We say Quad, Engineering Distinguished Alumni Award winner Brand Fortner says ... look, up in the sky.
In 1974, it was neither a bird nor a plane that was headed in the direction of curious students assembled on the Quad.
“Streaking hit the university in 1974, and I vividly remember standing on the Quad, watching nude parachutists floating down south of where we were, and then witnessing one brave streaker climbing the flagpole in front of the Auditorium,” Fortner says. “I think at the time, we thought that this craziness would happen every year. Alas, it was not to be.
“Every time I walk by that flagpole, I imagine that brave boy shimmying up the pole, not a stitch on, hundreds of us — mostly clothed — cheering him on.”
The Quad is also where ...
— Legendary Sports Illustrated scribe Bill Nack spent a lot of quality time his famous former friend — Roger Ebert. “After drinking coffee at the Illini Union, (we’d) talk about literature, about F. Scott Fitzgerald and Albert Camus, about T.S. Eliot and Robert Frost, about Hemingway and Nabokov. Roger was the editor of the DI and I was his sports editor, and we shared a common vision about the world of words, about their rhythm, their poetry, that spoke to everyone.”
— Esteemed librarian Sarah Houghton walked for miles in the ’90s while pursuing bachelor’s and master’s degrees: “I had a go-to activity when I had writer’s block or was too tired to complete the work ahead of me. I would endlessly walk the Quad for hours at night — the perimeter, the cross-paths — stopping from time to time to chat with classmates or rest and once getting the automatic sprinklers turned on me full blast, but always working through whatever problem was in front of me.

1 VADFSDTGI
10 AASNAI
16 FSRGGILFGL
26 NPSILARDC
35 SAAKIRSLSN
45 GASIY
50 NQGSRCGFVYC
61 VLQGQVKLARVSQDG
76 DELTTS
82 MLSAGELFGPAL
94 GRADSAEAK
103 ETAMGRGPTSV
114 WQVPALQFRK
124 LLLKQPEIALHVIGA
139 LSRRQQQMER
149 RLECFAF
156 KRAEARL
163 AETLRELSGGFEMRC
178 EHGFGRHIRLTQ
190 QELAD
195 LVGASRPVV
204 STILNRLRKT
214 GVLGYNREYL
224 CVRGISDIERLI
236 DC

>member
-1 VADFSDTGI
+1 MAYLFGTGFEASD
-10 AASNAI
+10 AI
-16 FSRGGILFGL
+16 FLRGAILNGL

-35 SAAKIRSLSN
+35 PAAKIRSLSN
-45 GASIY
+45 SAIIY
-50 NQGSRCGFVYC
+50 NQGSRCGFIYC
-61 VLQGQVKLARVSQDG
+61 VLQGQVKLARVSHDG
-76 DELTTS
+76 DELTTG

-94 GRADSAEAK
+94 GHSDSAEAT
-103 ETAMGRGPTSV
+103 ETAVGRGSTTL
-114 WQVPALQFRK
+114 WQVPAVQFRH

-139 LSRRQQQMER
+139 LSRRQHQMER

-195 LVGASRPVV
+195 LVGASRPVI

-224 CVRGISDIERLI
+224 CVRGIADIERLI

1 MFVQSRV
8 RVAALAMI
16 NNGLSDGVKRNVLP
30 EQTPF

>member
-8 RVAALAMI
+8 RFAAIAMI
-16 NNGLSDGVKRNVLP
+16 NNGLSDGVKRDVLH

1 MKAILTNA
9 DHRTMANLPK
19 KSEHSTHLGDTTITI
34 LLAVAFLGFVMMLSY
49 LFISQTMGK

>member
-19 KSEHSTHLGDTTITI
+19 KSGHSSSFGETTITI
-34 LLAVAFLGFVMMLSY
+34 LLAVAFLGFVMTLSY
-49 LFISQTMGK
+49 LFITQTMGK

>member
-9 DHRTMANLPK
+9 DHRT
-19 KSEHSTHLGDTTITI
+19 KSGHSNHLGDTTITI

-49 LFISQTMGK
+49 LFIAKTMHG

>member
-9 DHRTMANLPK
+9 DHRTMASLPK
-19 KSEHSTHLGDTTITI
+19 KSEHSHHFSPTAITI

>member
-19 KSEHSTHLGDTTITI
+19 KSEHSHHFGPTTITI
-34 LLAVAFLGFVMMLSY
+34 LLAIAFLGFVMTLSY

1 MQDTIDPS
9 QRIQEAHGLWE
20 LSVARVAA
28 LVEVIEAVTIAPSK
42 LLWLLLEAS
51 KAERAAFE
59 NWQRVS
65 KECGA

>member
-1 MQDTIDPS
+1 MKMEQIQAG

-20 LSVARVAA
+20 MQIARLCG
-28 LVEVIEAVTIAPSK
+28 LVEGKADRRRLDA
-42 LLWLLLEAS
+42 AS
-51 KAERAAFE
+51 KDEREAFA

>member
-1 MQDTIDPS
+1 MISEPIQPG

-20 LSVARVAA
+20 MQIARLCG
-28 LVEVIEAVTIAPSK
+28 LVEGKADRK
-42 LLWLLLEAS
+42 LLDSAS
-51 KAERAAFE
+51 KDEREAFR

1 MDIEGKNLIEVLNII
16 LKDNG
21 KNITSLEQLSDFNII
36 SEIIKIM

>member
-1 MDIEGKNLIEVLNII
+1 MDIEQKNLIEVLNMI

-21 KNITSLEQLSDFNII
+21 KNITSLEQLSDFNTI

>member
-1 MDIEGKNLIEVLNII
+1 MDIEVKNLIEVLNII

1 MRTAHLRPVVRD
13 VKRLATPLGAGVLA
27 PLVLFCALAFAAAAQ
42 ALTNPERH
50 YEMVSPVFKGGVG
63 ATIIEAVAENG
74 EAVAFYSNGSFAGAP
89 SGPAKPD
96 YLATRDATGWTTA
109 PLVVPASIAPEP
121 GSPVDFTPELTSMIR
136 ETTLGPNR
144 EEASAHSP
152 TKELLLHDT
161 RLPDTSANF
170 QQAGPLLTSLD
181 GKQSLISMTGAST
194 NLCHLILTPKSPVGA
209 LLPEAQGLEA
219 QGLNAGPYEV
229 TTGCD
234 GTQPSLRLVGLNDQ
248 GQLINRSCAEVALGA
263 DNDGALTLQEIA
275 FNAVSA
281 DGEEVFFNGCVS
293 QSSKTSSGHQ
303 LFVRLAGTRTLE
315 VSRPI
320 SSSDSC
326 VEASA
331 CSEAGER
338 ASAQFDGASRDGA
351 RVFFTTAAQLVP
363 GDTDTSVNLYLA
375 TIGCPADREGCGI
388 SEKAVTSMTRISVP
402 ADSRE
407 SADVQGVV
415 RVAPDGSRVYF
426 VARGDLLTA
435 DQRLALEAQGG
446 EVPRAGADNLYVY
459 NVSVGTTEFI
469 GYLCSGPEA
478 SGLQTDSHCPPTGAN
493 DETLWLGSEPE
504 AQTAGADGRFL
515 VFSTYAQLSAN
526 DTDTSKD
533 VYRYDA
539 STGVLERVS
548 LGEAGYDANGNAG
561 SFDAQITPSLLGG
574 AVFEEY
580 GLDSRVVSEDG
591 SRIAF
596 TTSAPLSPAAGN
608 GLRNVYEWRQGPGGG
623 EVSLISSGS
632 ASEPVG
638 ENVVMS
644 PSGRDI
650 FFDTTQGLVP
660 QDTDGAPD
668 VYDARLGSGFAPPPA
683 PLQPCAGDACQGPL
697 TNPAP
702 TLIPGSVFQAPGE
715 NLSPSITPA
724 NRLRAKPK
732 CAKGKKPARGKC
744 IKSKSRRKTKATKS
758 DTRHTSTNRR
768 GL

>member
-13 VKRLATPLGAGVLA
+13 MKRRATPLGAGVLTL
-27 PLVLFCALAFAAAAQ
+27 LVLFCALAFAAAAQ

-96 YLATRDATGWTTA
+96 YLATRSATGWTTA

“That quiet and dark space felt safe and helped me think. As the Quad is the center of the campus, it was also the center of how my brain worked on campus.”
— Architect Swapna Parab made herself at home when she arrived on campus for the first time, brought here by bus from Chicago: “I can still vividly remember myself standing there with a giant suitcase that I carried from India, an equally large bag, my architectural portfolio and dreams for my life.
“Seeing that sunlit porch and the enormous Quad made me so happy; realizing the fact that this amazing university is home to so many students just like myself. I forgot that I had come all alone to the United States and felt at home immediately. Believe it or not, I went ahead and sat under the tree as I was very tired from the travel, and before I knew it, I was sleeping right there under the tree with bright sun shining on face, reminding me of days from India. With my stuff right next to me, I must have slept for a couple of hours before waking up to hustle bustle.”